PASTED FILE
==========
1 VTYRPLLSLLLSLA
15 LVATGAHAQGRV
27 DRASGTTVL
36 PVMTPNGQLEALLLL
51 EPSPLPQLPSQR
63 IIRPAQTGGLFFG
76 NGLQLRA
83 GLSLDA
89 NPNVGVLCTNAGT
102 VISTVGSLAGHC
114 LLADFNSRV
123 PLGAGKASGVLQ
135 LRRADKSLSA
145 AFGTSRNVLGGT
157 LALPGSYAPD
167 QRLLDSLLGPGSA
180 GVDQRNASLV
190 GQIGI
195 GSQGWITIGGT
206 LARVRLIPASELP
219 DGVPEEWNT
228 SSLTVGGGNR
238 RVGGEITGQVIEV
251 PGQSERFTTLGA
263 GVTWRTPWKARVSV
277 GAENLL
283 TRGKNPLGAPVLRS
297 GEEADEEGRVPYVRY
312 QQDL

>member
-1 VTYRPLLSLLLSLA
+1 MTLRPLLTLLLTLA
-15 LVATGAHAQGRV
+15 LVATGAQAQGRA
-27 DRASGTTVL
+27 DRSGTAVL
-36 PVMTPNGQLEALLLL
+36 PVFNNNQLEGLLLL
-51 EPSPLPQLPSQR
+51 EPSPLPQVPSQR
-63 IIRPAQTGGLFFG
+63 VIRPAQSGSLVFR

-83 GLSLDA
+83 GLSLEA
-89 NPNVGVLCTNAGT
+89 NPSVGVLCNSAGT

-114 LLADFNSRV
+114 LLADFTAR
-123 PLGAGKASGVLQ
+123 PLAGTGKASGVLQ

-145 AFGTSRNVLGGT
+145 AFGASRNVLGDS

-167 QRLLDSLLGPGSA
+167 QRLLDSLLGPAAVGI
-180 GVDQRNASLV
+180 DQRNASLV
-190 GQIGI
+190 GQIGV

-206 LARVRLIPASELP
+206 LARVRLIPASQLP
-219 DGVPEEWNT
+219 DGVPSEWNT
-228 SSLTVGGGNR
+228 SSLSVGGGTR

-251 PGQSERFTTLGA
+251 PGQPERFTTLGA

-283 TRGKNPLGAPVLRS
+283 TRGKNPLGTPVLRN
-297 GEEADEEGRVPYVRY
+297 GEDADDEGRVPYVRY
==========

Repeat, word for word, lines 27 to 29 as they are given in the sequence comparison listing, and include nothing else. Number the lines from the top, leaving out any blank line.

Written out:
283 TRGKNPLGAPVLRS
297 GEEADEEGRVPYVRY
312 QQDL